It appears that Mimvi will also work closely with Microsoft's Bing team to combine mobile app search with general web search, enabling users to go to a single location to find both mobile and general web search results. This will be a huge bonus for Microsoft's Windows 8, which promises to make it easy for developers to build mobile apps that run on the desktop as well as on mobile devices.
Microsoft announced last week that it had acquired PhoneFactor, a service that provides an additional layer of security during the authentication process. The additional step PhoneFactor offers involves using a phone to authenticate users when they sign in by a phone call, text or mobile app. This sort of multi-layer authentication is primarily an issue in business and enterprise environments.
PhoneFactor supports a number of enterprise integrations, including many which integrate with Microsoft technologies, like Active Directory, Windows Azure Active Directory, Office 365, IIS, SharePoint and Outlook Web Access. It works both on-site and in the cloud. Microsoft indicates that it will integrate PhoneFactor's technology deeper into its own technologies, providing it with another layer of security for enterprise solutions.
Microsoft's new strategic acquisitions and partnerships give it the technical means to develop myriad mobile-centric opportunities, one of which is its gigantic Android-related patent licensing deal with Samsung (OTC:SSNLF) whereby Microsoft gets royalty revenue on every Android phone and tablet that Samsung sells. These deals will also enhance its relationship with Facebook and its apparently tenuous relationship with Yahoo (YHOO). Microsoft's $240 million investment in Facebook in 2007 gave it a share of the company and enabled its Bing team to power searches on the social networking site. In 2010 it started integrating Facebook friend data in search results. Likewise Microsoft's 2009 partnership deal with Yahoo gave the Bing team control of Yahoo's search. Yahoo's CEO, Marissa Mayer, recently met with Microsoft CEO Steve Ballmer about improving Yahoo's search advertising partnership.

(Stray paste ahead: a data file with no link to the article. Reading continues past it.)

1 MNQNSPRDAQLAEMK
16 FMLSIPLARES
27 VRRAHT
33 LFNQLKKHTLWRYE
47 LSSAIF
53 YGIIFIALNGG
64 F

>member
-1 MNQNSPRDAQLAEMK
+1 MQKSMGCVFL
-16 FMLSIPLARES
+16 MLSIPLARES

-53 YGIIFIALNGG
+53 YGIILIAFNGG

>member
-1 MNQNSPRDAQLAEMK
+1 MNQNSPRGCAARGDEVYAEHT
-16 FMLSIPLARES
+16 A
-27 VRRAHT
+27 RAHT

Early reports on Windows 8 and Windows Mobile 8 have been favorable but execution will be critical to their ultimate success. As we have seen with Apple suffering over the Mapgate and Purple Haze affairs, it is all about delivering a perfectly seamless experience for the user. If Microsoft fails to do so, it will undermine its strategic relationships.
It is interesting to note that the company that was once known as the Evil Empire, Microsoft, is wooing small companies like Mimvi and Klout through investment and partnership agreements, whereas Google (GOOG) is engaged in battle against companies such as Vringo (VRNG) over search copyright issues.
Microsoft's technical partnership and investment deals with Klout and Mimvi underscore its commitment to enhancing its presence in the increasingly vital mobile search, social search and search advertising marketplaces. In particular, Mimvi and Klout will enable it to integrate new features of social search and mobile search into Bing and other Microsoft products in a compelling way for users and developers alike. While Bing has barely chipped away at Google's continued dominance in the desktop search market, the mobile search and social search arenas offer additional opportunities to gain market share and increase revenues. I remain positive about Microsoft's endeavors in these crucial growth areas and consider it a strong buy. Likewise I consider Mimvi a strong buy.